The activated factor XIII A reduced albumin permeability with increasing activity (Fig. 5), with half-maximal effect at 0.9 U/ml. In contrast, the nonactivated factor XIII A as well as factor XIII B had no significant effect on albumin permeability when applied in the same range of protein concentration.

Immunostaining of Endothelial Monolayers.

For immunostaining, a polyclonal rabbit anti-factor XIII A antibody was used which recognizes the activated as well as the nonactivated factor XIII A (32). Immunostaining of endothelial monolayers incubated for 20 min in the presence of thrombin-activated factor XIII A (1 U/ml) revealed factor XIII A–positive staining along the interface of adjacent endothelial cells (Fig. 6 A). In monolayers that were exposed to nonactivated factor XIII A at equivalent protein concentration (10 μg protein/ml), immunostaining for factor XIII A remained absent (Fig. 6 B). As control, endothelial monolayers that had not been incubated in the presence of factor XIII A were exposed to either the first anti-factor XIII A and second antibody (FITC-coupled anti–rabbit IgG; Fig. 6 C) or the second antibody alone (Fig. 6 D). No specific staining was observed with these protocols.

In a second set of experiments, endothelial monolayers were incubated in the presence of factor XIII B (10 μg protein/ml) which had been preexposed or not to thrombin. For immunohistochemistry, a specific polyclonal antibody raised against factor XIII B (32) was used, which we confirmed to stain isolated factor XIII B (not shown). No specific staining for factor XIII B was detected in the monolayers (Fig. 7).

To analyze the localization of factor XIII A in cross-sections of endothelial monolayers in greater detail, these were incubated for 20 min in the presence or absence of thrombin-activated or nonactivated factor XIII A. The endothelial monolayers were then processed for transmission electron microscopy. When activated factor XIII A had been applied, factor XIII A immunoreactivity was identified by the accumulation of an electron-dense DAB reaction product at the intercellular cleft and of the basal endothelial surface along the margin of the cells (Fig. 8 C). In contrast, no DAB reaction product was observed in intercellular clefts of control monolayers (Fig. 8 A) or in endothelial monolayers exposed to nonactivated factor XIII A (Fig. 8 B).

Effect of Factor XIII A on Hyperpermeability Induced by Endothelial Energy Depletion.

As shown in previous studies from our laboratory (28, 33), metabolic inhibition (MI) of mitochondrial and glycolytic energy production causes a rapid rise in macromolecule permeability. In the present study, it was tested whether the activated factor XIII A can attenuate the hyperpermeability in energy-depleted endothelial monolayers. Addition of 1 mM KCN (inhibitor of mitochondrial respiration) plus 1 mM 2-deoxy-d-glucose (2-DG, inhibitor of glycolytic ATP production) caused an increase in permeability by 23% within 10 min (Fig. 9). Exposure of endothelial monolayers to 1 U/ml of activated factor XIII A led to a 30% reduction of permeability. In the presence of activated factor XIII A, addition of the metabolic inhibitors no longer caused an increase in permeability. The level of permeability remained even as low as that obtained by addition of the activated factor XIII A before MI.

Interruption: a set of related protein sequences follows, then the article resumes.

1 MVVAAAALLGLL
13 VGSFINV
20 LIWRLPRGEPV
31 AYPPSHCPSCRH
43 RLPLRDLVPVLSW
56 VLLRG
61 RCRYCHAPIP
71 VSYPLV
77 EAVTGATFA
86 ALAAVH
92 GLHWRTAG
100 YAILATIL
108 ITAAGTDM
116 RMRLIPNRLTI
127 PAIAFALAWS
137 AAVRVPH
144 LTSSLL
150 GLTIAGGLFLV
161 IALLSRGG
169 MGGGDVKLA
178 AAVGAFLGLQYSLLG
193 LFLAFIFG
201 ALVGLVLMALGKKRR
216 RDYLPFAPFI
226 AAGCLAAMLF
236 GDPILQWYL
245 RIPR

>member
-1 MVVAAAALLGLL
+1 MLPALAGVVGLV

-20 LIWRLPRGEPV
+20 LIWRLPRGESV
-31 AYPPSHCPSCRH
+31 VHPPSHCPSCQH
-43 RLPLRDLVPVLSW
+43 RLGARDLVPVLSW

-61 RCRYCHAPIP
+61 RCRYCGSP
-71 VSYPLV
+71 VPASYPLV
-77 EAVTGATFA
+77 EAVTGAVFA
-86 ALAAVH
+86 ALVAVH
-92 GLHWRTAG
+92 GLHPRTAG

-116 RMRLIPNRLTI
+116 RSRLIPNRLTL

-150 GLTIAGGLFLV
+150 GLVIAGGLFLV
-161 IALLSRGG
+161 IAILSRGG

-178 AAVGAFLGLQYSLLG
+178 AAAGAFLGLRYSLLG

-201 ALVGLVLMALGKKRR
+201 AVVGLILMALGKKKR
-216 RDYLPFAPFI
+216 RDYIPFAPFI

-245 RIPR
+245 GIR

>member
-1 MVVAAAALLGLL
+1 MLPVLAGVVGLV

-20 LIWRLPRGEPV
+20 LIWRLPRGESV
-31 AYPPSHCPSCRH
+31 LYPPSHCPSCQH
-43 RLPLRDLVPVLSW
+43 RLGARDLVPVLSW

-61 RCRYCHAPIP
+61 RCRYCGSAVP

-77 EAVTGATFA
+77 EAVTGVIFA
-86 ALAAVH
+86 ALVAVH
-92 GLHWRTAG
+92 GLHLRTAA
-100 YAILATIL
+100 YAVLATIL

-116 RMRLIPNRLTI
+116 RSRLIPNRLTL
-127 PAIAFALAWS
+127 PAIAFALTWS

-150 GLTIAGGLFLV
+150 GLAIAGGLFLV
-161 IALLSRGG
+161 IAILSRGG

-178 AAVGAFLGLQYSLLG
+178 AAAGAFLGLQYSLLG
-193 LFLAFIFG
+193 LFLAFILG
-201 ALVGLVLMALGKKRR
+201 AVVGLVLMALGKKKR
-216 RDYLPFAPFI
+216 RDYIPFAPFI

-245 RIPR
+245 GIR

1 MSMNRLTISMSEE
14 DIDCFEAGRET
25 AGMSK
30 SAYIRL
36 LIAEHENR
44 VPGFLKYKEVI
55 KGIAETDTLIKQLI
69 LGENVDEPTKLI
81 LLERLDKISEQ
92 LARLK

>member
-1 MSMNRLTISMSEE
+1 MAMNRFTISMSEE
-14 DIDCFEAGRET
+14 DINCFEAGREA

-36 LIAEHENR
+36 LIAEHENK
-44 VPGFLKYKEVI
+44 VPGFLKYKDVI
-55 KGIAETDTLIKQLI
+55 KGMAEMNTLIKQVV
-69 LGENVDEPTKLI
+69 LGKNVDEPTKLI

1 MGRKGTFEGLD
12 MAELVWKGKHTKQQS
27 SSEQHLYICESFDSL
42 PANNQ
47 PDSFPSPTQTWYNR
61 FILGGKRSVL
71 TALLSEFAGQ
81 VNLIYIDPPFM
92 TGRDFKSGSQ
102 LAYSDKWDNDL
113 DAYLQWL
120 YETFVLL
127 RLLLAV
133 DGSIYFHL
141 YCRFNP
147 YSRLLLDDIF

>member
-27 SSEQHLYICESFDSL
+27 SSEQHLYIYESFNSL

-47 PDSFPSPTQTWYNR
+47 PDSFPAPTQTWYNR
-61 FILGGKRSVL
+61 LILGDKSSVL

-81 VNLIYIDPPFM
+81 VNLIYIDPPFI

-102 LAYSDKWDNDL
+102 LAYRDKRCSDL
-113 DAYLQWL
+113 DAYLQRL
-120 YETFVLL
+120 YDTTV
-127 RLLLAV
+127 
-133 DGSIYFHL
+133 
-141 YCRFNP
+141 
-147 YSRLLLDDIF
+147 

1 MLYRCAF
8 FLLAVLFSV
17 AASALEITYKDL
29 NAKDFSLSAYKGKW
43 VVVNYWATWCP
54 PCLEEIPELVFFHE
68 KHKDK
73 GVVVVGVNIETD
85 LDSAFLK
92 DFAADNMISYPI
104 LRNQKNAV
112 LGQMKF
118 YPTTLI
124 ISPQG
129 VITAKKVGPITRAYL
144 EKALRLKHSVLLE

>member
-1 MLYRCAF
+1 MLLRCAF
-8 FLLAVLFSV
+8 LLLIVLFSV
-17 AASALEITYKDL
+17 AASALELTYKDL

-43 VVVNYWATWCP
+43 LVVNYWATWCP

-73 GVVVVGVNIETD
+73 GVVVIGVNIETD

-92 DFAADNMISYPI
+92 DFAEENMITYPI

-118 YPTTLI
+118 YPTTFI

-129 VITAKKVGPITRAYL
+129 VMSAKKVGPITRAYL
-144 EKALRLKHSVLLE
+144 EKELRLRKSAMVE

In immunomicroscopy, the staining of factor XIII A at cell–cell interfaces was enhanced when the monolayers were exposed to metabolic inhibitors (Fig. 10). As can be seen by comparison of immunostaining and phase–contrast images of the same section, the enlarged zones of factor XIII A–positive staining correspond to gaps opening between adjacent cells.

Effect of Factor XIII A on Myocardial Water Content.

To analyze whether the activated factor XIII A can also affect endothelial barrier function in the coronary system, the isolated perfused heart was used and changes of myocardial water content were determined. Under control conditions, the myocardial water content of the normoxic perfused rat heart was, on average, 430 ml/100 g dry wt over a period of 160 min of observation (Fig. 11). To provoke an increase in vascular permeability, hearts were exposed to a 40-min period of low-flow ischemia followed by a period of 60 min of normoxic reperfusion. Ischemia-reperfusion experiments were performed with addition of either the nonactivated or the activated factor XIII A 5 min before onset of anoxic low-flow perfusion. With the nonactivated factor XIII A, the water content of reperfused hearts rose to 530 ml/100 g dry wt. In the presence of the activated factor XIII A (5 U/ml), myocardial water content remained as it was before reperfusion.

Discussion

The central question of this study was whether factor XIII can directly influence endothelial barrier function. In the model of cultured endothelial monolayers, we found that activated factor XIII not only lowers the basal permeability for macromolecules but also prevents the increase in permeability provoked by an inhibition of endothelial energy production. In the isolated whole heart, activated factor XIII was able to prevent edema formation caused by ischemia-reperfusion. The endothelial effects of factor XIII are exerted only by the activated form of the A subunit.

Confluent monolayers of cultured porcine aortic cells were used as a model (24, 28, 33). To characterize the barrier of these monolayers towards macromolecules, the passage of albumin across the monolayers was studied. Changes in macromolecule permeability in this model are attributed to changes in paracellular permeability (25). The basal level of permeability in this model is not the lowest possible, and can therefore be used to investigate factors improving endothelial barrier function without prior stimulation (23, 34).